Stephen Cecchetti, Kim Schoenholtz, 01 March 2017

Policymakers and economists have been looking for ways to make it easier to manage increasing debt burdens. This column assesses one possible solution: GDP-linked bonds that tie the size of debt payments to an economy’s wellbeing. There are clear benefits to a government from issuing GDP-linked bonds, but establishing investor confidence in these instruments will require a better approach to the obstacles posed by data revisions and changes in methodology.

Andrea Brandolini, 27 February 2017

Sir Tony Atkinson, the doyen of inequality economics, passed away in January. This column, by a longstanding friend and co-author, outlines his contributions to the analysis and measurement of inequality – and many other areas of economics, including taxation, social protection, and the welfare state. The ultimate goal of Atkinson’s research was to translate economic analysis into policy actions: economics is a tool for understanding the world and taking informed decisions on policies, but economists must strive to communicate their results beyond the narrow circles of decision-makers, making them accessible for public discussion.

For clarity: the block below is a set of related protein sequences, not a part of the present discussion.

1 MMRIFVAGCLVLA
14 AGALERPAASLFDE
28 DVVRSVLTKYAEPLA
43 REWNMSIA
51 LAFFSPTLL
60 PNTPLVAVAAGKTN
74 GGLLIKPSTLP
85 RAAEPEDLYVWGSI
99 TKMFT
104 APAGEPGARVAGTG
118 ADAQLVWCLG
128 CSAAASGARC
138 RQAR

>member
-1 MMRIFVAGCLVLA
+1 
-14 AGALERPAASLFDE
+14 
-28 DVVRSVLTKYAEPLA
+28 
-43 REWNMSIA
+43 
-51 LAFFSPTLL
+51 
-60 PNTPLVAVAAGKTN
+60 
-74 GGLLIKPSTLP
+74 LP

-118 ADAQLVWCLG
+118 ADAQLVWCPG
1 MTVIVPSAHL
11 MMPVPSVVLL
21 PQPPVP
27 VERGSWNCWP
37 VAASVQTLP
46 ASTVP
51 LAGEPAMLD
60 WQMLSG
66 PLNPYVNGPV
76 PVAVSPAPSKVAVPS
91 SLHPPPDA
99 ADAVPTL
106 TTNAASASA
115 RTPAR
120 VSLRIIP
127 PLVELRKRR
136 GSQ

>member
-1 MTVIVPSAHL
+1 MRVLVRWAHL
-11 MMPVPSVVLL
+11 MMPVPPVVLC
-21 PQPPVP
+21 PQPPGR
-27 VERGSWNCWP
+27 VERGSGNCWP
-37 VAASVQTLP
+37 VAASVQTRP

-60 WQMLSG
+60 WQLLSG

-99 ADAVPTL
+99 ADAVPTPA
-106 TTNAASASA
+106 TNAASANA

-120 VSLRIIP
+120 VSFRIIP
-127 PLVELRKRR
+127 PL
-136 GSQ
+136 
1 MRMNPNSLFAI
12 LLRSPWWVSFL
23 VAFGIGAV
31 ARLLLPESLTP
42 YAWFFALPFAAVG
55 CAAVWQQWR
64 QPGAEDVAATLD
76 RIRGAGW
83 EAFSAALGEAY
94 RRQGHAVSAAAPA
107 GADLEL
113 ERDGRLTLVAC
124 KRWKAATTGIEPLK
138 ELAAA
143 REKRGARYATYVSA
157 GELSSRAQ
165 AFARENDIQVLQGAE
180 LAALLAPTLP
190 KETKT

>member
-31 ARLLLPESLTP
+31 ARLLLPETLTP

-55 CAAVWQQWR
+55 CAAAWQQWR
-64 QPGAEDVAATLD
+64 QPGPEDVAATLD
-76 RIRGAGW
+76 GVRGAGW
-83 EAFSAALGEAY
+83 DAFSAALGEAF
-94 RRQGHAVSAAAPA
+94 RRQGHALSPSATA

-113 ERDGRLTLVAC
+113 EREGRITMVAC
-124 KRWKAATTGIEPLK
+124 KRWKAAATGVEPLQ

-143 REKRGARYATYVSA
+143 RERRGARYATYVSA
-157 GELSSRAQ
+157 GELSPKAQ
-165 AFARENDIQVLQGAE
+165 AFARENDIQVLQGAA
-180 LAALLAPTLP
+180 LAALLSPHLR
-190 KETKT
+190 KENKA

Lucian Cernat, Marion Jansen, 07 February 2017

For some time, it was possible to win over trade sceptics by providing explicit numbers reflecting the losses from protectionism. Now it seems that the larger public has become indifferent to evidence-based debates. This column argues for increased use of micro-evidence and firm-level data in policy debates to make the case for trade. By linking trade to personal well-being, an increased focus on micro-economic evidence can generate stronger narratives and greater credibility among voters.